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Introduction to Functional Programming


Functional vs. Imperative

We can think of imperative programming as writing code that describes in exacting detail the steps the software must take to execute a given computation. These steps are generally expressed as a combination of statement executions, state changes, loops and conditional branches.

In contrast, functional programming looks at a program as a set of nested functions -- one "outer" function (the program) calling one or more "inner" functions to calculate a value to be returned as the result of the program. Functions take arguments and calculate return values, but do not maintain a "state of the program" per se.

Most modern programming languages support sufficient logic and data storage as to make them Turing complete. This means that in principle they can be used to write programs to solve any "computable" problem. F# is also a Turing complete language. The crux of choosing a language is not then one of capability, but of inherent applicability.

F# offers some advantages over other languages when working on certain classes of problems. Some general strengths of F# are as follows:

  • The signal-to-noise ratio is high. F# is economically expressed, e.g., favoring whitespace over other grouping symbols. As a result, your code ends up being quite succinct.
  • Powerful matching logic based not only on Boolean values but the "shape" and type of the data.
  • Built-in support for "lazy evaluation" of expressions.
  • Built-in support for writing thread-safe and asynchronous applications very simply via asynchronous workflows.

To help make things a little more concrete, and whet your appetite for the material to come, let's consider a few examples that help contrast how we'd look at and solve the same problem from the imperative vs. the functional perspective.

Example 1: Filtering a List

Let's suppose we have a list of 10000 employee records in a list, and we want to find all the employees who salary equals or exceeds 100,000 dollars. Taking the imperative approach, we would most likely write a for- or while-style loop, examining each employee's salary to see if it met our criteria. For each employee meeting the criteria, we would append the record to a growing list of matches. As you can see, we delineate each and every step in detail. In contrast, from a functional perspective, we would describe this solution as applying a filter (function) to a list with the goal of producing a new resulting list.

Example 2: Downloading Files Asynchronously

Asynchronous and parallel programming are difficult to do and even more difficult to get right. For example, to asynchronously download HTML pages from the Web via imperative languages requires us to create HTTP channels, issue asynchronous calls, write completion routines, and manage failures. Depending on the implementation, we may need to also manage our own threads. This results in a lot of complex, error-prone code. While we can't escape having to perform these tasks in some way, we can manage them much more succinctly and rigorously in functional languages by structuring and sequencing the calls using a concept called workflows.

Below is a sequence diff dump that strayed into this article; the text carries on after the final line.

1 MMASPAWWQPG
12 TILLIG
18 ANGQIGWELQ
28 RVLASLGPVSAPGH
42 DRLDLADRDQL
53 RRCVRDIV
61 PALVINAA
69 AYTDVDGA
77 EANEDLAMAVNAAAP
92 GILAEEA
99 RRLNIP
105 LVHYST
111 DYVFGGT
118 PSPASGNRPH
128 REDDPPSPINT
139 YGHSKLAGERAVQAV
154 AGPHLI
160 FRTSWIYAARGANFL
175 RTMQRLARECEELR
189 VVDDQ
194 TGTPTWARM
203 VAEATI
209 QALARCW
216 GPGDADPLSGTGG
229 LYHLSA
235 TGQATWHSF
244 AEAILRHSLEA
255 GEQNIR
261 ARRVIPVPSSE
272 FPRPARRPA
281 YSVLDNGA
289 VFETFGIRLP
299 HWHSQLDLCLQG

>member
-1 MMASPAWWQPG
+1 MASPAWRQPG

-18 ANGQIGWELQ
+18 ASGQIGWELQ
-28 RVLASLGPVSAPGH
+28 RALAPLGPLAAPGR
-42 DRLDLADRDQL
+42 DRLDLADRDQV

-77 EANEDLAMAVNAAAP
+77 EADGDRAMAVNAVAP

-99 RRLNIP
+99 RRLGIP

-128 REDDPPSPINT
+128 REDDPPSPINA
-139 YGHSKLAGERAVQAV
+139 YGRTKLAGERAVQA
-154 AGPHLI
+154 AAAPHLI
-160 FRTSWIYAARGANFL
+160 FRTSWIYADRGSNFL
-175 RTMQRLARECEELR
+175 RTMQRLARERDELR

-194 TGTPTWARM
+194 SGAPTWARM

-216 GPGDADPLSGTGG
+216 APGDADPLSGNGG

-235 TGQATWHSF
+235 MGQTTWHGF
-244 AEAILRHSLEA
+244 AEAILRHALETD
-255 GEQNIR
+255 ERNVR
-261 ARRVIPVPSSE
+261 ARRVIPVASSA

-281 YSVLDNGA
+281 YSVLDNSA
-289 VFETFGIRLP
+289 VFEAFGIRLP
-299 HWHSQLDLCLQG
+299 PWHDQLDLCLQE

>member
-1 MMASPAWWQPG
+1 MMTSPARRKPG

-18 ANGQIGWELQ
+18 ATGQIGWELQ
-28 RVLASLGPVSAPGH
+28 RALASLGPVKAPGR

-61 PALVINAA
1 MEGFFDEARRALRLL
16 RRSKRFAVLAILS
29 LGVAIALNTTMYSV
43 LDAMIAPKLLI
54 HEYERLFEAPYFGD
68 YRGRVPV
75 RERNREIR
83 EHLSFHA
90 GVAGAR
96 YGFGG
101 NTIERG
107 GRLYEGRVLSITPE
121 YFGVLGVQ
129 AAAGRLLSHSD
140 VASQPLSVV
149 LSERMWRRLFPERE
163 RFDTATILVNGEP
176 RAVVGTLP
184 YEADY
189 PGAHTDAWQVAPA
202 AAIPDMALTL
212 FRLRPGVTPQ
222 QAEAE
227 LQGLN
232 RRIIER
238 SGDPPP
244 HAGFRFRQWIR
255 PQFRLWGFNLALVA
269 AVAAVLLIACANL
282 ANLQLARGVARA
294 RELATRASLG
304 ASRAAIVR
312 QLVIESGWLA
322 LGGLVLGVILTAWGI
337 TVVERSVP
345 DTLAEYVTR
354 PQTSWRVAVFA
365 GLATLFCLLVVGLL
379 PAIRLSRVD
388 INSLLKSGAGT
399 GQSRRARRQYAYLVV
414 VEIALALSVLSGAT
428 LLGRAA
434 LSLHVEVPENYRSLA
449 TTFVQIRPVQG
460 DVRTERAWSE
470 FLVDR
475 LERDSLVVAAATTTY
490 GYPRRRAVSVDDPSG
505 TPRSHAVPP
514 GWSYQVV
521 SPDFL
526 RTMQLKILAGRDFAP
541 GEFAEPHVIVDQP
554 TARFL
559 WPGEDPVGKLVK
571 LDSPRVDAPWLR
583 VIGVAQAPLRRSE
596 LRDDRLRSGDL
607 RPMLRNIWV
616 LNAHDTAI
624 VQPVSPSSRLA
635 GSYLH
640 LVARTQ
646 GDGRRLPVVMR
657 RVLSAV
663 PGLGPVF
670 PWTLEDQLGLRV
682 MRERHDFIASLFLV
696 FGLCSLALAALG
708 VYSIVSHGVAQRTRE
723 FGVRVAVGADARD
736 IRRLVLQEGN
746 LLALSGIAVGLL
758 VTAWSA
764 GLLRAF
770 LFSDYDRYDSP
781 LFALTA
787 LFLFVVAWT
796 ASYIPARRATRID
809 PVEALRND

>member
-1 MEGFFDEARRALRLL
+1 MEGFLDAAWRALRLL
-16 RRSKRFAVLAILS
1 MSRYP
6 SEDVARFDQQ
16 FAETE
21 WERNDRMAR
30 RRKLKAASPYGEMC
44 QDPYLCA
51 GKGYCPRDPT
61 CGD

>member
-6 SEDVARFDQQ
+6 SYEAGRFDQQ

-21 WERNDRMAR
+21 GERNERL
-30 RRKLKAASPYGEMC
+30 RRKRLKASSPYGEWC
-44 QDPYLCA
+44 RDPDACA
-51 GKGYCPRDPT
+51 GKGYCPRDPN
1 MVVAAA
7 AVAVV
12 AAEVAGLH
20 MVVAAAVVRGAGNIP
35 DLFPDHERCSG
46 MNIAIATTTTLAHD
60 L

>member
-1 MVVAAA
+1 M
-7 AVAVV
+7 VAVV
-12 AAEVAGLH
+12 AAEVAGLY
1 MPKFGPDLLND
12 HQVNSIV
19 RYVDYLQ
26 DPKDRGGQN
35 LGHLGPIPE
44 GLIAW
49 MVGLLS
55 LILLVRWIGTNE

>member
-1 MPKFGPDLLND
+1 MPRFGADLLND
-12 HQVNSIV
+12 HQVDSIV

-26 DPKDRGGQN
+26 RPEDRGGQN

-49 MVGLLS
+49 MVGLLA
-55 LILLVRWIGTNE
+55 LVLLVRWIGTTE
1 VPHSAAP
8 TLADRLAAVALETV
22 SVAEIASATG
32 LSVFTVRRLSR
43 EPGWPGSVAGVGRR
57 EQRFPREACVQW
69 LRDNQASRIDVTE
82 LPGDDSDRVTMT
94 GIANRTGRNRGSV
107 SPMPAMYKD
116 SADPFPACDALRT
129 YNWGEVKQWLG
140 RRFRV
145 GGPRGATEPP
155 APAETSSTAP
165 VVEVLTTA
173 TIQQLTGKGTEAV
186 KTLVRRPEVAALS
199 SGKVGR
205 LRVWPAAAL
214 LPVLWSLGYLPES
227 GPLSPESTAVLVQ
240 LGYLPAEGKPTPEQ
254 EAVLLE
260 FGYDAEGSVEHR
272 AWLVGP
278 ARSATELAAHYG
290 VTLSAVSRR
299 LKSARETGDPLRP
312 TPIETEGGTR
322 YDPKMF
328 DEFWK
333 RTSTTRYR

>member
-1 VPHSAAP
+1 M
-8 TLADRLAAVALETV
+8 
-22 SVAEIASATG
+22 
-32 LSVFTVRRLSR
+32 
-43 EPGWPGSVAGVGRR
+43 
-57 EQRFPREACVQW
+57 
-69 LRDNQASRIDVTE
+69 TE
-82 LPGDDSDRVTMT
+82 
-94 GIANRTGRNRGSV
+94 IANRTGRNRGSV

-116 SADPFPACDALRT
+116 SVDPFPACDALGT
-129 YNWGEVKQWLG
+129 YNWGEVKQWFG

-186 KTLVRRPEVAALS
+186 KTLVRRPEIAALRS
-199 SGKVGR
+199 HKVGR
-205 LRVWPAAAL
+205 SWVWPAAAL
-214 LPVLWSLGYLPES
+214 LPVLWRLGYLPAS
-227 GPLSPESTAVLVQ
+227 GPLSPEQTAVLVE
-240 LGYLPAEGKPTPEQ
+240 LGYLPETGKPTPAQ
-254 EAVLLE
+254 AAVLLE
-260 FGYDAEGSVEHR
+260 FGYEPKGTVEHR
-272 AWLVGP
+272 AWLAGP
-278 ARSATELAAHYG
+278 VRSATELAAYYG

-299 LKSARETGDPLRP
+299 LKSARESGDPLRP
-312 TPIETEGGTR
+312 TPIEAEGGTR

Example 3: Customizing Algorithms

A classic problem that functional languages address elegantly is that of arbitrary value comparison. When your program needs to sort or compare values, it needs a mechanism to determine whether two values are "equal" or if one value is "less than" the other. When using naturally ordered elements, such as numbers or letters, the natural ordering applies. In many business-style programs, however, we need to compare elements that have no natural ordering, e.g., Employees, Automobiles, Tickets, Movies, Concerts, etc. In these types of applications, it's extremely convenient to supply a comparison or sorting function that can be subsequently executed against two elements. This is one of the most powerful capabilities of functional programming -- the ability to not only pass and return simple values, but the ability to pass and return functions.

To solve this problem in a functional language, you merely pass the main comparison function a "sort function" that it can use to compare two elements. Depending on the context of the application, or the types being sorted, the program can pass along different "sort functions" without changing the main routine whatsoever. Functional languages tend to exhibit this compositionality in most aspects of their design and, ahem, function.

To address this problem in traditional imperative languages, we'd need to resort to function pointers or similar constructs. Again, this is possible to do, but not as clean or elegant as it can be. We should note here that C# now ships with some functional constructs, including anonymous functions and lambda expressions, which help to elegantly address this type of problem.

Example 4: Creating Infinite Sequences

There are certain data sets that are "naturally infinite", e.g., the set of all prime numbers, making their complete calculation impossible. Functional languages employ mechanisms such as lazy evaluation and delayed computation to make infinite sets both representable and efficiently computed in on-demand fashion. Again, while you can accomplish the same things in non-functional languages, the imperative implementations tend to be "less natural" and more convoluted.


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